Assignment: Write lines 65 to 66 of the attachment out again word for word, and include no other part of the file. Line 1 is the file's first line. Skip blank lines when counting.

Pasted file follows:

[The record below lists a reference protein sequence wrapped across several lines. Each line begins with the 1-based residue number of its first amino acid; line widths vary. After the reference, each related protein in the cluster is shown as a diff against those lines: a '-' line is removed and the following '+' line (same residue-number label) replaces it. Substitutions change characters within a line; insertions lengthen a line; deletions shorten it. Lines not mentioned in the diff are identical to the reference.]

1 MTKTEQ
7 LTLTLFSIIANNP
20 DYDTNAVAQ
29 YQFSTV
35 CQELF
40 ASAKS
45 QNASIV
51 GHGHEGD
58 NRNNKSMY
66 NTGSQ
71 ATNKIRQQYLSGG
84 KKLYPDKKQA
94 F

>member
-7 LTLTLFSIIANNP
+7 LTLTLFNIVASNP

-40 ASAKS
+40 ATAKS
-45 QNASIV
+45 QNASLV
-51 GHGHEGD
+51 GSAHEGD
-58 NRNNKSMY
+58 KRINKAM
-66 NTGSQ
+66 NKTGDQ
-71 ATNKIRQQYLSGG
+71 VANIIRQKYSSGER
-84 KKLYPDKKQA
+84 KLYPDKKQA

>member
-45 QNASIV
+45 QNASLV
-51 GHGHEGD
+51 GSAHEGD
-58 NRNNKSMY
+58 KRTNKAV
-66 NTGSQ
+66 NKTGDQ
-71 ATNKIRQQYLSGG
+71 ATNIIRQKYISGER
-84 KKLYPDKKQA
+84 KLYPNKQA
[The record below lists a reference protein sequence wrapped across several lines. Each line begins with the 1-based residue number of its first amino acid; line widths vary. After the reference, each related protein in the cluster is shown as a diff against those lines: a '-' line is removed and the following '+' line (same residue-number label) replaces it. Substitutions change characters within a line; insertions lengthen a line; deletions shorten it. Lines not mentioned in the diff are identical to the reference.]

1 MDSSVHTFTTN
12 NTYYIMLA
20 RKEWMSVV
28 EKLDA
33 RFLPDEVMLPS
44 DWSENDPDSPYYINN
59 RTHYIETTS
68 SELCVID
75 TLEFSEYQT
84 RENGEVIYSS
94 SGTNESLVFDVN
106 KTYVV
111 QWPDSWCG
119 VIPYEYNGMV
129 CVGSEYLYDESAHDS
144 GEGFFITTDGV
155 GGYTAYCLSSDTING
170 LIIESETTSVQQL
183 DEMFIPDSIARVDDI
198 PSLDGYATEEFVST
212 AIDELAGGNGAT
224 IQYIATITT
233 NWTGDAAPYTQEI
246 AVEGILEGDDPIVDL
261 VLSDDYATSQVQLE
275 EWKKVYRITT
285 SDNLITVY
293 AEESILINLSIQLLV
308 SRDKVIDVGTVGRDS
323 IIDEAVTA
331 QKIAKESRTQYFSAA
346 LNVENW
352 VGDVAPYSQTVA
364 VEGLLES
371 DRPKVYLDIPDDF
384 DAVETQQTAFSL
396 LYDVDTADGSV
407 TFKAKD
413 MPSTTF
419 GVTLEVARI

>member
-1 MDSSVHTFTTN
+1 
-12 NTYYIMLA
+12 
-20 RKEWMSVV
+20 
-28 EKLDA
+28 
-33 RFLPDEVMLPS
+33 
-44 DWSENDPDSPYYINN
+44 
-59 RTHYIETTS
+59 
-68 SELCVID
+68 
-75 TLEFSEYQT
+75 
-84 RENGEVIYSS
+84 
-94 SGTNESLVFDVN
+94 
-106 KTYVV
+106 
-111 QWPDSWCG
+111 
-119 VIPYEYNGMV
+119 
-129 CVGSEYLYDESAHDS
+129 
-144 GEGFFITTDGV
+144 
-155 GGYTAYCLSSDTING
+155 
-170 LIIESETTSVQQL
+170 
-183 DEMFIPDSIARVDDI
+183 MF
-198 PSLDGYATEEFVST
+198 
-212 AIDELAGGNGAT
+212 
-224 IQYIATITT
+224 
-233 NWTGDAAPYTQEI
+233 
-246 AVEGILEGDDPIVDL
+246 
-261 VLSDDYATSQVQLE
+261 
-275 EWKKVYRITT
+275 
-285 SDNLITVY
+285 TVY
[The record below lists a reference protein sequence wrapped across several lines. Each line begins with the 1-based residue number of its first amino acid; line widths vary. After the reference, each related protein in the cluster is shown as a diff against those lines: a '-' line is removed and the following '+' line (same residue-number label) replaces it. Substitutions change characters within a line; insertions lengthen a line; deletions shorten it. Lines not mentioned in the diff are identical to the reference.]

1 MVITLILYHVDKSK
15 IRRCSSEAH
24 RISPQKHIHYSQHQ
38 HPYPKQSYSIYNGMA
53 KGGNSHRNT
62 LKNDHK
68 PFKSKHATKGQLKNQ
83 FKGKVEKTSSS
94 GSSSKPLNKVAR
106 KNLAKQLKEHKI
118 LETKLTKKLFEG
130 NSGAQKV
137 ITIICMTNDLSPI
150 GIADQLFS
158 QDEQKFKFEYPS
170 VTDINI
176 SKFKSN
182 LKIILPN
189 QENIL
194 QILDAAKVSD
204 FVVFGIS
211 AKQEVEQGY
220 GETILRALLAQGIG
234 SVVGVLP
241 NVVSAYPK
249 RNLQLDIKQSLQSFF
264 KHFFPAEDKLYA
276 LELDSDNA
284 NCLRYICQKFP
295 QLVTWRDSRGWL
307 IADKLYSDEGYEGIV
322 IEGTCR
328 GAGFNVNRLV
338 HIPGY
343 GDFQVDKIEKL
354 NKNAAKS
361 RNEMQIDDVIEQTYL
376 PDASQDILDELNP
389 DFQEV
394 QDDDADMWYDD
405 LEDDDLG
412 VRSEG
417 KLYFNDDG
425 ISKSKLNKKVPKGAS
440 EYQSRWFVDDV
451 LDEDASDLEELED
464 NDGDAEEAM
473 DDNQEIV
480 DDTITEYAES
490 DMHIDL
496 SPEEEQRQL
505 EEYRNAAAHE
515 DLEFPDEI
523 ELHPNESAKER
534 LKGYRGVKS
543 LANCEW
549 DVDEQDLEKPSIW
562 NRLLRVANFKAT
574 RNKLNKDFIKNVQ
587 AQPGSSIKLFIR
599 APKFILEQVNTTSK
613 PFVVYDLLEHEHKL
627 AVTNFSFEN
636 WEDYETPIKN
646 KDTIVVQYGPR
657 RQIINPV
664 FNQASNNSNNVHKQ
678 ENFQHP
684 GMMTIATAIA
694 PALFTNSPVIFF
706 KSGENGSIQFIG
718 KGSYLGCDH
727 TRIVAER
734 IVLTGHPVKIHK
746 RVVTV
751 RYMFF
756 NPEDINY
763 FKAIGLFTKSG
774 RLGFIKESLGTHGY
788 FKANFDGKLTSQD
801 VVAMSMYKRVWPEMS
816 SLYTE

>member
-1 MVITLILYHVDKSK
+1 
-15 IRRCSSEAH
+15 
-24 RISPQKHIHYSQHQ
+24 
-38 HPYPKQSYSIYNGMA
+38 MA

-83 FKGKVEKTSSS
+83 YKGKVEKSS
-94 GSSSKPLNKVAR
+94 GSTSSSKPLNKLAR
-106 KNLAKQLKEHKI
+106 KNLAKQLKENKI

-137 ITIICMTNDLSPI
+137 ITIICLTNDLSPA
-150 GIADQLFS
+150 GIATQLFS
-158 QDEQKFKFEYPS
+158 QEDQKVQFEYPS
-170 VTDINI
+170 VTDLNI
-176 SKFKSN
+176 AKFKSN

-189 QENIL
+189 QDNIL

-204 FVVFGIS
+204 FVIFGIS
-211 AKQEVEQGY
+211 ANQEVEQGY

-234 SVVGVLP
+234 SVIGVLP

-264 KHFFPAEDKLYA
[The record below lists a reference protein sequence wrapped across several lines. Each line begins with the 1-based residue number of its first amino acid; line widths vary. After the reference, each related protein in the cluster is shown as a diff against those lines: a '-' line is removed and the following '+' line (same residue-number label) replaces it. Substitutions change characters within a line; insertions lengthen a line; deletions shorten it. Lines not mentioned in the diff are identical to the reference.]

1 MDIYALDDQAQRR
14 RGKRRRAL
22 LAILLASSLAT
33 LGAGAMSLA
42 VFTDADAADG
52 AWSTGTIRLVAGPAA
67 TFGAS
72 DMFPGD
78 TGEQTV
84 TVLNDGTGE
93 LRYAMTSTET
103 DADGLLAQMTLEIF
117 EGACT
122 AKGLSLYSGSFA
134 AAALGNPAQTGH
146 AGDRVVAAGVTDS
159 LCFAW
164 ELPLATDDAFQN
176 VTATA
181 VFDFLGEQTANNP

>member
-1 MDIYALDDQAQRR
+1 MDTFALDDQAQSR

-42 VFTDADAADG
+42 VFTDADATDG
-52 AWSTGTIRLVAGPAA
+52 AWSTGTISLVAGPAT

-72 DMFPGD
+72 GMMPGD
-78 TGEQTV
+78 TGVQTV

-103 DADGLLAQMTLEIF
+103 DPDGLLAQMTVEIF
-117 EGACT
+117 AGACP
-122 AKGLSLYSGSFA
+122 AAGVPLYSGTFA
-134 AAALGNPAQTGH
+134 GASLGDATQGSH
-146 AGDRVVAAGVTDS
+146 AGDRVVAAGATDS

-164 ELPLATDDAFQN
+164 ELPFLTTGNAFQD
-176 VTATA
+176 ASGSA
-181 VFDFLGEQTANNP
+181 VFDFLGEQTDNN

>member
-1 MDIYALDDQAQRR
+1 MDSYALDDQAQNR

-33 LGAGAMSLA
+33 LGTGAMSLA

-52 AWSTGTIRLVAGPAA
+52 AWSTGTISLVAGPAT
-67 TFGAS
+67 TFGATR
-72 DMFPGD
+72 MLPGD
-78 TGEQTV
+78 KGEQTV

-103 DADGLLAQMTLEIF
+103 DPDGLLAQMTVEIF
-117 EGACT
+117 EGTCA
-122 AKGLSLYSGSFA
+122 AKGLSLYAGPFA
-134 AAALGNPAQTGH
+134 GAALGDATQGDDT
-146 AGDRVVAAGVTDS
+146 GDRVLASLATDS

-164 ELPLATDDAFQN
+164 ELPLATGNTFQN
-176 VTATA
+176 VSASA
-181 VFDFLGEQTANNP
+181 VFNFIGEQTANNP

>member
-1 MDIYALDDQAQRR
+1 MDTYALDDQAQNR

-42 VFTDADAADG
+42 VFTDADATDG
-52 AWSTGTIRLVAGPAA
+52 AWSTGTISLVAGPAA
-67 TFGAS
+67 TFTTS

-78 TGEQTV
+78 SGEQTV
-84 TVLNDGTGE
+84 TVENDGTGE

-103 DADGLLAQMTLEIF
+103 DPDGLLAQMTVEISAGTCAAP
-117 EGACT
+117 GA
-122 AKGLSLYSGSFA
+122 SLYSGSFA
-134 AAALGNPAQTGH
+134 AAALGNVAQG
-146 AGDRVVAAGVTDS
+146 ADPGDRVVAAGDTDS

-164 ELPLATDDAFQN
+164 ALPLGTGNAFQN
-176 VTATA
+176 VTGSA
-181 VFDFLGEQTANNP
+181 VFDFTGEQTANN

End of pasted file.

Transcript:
198 PSLDGYATEEFVST
212 AIDELAGGNGAT